Written collaboratively by Lindsey McNeill and Rebecca Bott.
A turn on the forehand is an advanced maneuver for horses and riders. A definition provided by George Morris says, “This exercise means that the horse’s haunches move in a circular track around the forehand, which remains close to stationary and acts almost as a pivot” (Morris, 1990). Turning on the forehand is similar to a turn on the haunches, but the front hoof on the side you are turning towards becomes the pivot point. Turning on the forehand can help riders become more effective in their sideways and forward driving aides.
Performing the maneuver
When a horse turns on the forehand, the maneuver begins with the head moving in the direction of the turn. During a right turn, the right front hoof will become the pivot point. The left front hoof, that is not the pivot point, will continue to move around with the hind end during the turn. The horse should promptly move its hind end in the opposite direction of the pivot hoof. Forehand turns can be executed as partial turns such as 90- or 180-degree turns, or may be a full circle or more, and typically performed at the halt or walk.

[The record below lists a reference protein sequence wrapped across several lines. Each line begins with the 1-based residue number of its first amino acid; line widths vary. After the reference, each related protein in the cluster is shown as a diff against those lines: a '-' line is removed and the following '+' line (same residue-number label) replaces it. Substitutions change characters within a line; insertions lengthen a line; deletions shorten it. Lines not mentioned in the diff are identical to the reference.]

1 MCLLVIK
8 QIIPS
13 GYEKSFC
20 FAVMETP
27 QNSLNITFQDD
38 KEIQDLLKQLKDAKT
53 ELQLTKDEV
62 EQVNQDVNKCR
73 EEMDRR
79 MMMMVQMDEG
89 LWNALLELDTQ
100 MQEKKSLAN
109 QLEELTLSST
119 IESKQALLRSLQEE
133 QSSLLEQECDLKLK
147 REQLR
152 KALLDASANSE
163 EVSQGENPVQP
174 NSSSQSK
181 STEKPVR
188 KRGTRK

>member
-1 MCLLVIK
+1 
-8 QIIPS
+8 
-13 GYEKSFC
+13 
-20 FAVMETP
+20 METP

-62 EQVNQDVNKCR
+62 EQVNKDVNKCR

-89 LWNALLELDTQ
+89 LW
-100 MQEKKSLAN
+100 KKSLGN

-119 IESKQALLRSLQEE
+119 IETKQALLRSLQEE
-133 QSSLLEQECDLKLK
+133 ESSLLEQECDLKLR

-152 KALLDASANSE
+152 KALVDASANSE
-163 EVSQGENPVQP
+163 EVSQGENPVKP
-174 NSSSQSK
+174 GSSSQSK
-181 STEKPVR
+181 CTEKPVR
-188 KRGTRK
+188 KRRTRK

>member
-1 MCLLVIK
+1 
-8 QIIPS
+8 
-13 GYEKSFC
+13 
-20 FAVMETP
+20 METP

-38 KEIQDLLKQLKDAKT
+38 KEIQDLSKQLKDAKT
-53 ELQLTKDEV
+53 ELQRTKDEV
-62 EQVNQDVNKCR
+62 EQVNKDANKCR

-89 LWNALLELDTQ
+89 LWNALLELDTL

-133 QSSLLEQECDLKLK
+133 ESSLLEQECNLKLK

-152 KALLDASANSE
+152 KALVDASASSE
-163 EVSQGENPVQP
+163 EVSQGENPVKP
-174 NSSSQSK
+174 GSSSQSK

When performing a turn on the forehand there are two important aides for the rider to keep in mind; leg and hand. These will be essential when performing this maneuver. The combination of leg and hand will create the best turn on the forehand. This exercise teaches the horse how to properly respond to leg aides, so placing the leg in the correct position is very important. If one were still performing the right turn on the forehand, the right leg would become the motivating leg and should move a little bit behind the girth area, towards the hind end. When performing a right turn on the forehand, the horse’s head will move to the right. The rider would create a slight bend in the horse to the right using their hand aide. This helps the horse set his front right hoof as the pivot point. A rider should not over bend their horse, as this could cause the horse to turn in a circle rather than pivoting. Using both aides in the correct way will make this exercise easier for both horse and rider.
Tips for Success:
- Be patient with both yourself and your horse, each horse could respond differently to your aides.
- When a horse or rider is first introduced to this maneuver, it should be performed at a halt
- If the horse is not performing as expected, first check to make sure that the motivating hand and leg are in the correct place. Reset the horse between attempts by taking a few steps forward and allowing the horse to settle.
- Do not over-bend the neck, as this can cause the horse to turn in a circle rather than pivoting.
- Do not use the opposite leg or hand as motivators. This can signal the horse to perform other maneuvers.
A turn on the forehand is a skill mastered by many advanced riders, but a maneuver that can be successfully attempted by less advanced riders with patience and practice. The skills required for this maneuver can help riders become more effective at leg yields and other lateral work with their horse.